In a cinderblock room with a concrete floor and metal bunk bed, no phones or computers ping or ding with text or Tweet alerts. For those serving time in prison, the onward march of technology could just as well be a lifetime sentence or two away. Instead, amid the unmuffled clang of heavy metal doors and the routine spontaneity of pat-downs and shake-downs, letter writing thrives as it did in the first century.

Stephen Presley, who is teaching an inaugural biblical interpretation class at a maximum-security prison near Houston, says the inmates’ familiarity with letter writing has given them a unique perspective on the epistles that comprise a large portion of the New Testament.

“They, in a very real and a very sincere way, understood what it would have been like for the early Christians to start to receive letters from Paul,” Presley said. “I think that [for] those of us who live in a world that’s dominated by email and controlled by other forms of technology, sometimes it’s hard for us to understand the genre of letter writing — the genre of the epistles.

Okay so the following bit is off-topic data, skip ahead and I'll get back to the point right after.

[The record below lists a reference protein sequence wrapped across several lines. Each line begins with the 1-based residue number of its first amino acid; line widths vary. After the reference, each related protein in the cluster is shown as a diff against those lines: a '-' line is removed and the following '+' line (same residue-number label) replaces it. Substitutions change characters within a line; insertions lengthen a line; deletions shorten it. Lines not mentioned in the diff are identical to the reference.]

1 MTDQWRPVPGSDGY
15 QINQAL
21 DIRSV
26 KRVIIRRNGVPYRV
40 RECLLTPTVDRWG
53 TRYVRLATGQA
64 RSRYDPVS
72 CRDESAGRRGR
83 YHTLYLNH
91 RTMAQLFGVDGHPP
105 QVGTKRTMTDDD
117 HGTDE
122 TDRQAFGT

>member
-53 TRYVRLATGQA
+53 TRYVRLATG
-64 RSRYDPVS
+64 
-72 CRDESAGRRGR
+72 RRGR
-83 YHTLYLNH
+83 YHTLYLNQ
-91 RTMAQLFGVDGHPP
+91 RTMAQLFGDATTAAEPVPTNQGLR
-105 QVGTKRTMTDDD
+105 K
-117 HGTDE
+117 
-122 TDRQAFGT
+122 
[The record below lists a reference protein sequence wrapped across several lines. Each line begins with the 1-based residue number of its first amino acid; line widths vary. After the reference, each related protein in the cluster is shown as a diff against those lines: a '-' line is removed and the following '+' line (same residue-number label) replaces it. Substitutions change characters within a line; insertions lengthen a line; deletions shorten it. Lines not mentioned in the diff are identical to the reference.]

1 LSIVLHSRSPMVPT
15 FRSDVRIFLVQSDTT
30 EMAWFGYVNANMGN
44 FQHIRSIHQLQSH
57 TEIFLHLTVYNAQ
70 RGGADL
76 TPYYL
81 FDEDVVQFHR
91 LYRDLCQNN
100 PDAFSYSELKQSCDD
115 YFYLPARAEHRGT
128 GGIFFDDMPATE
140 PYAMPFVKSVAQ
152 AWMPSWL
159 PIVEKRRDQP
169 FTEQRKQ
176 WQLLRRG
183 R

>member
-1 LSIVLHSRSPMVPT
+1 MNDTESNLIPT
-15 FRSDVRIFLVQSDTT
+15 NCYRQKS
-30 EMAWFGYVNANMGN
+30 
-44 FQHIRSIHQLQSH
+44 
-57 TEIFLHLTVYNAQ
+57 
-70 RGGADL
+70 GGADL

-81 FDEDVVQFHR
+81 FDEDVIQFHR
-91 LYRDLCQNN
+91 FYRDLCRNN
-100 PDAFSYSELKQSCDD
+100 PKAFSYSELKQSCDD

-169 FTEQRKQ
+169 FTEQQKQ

“But for those who live in this world [behind bars], it was so easy for them to comprehend and to almost identify with the early church in the way they would have felt receiving these letters from Paul and how they would have treated the letter, perhaps, even in ways we don’t, in terms of reading it from start to finish, reading it closely and observing every word.”

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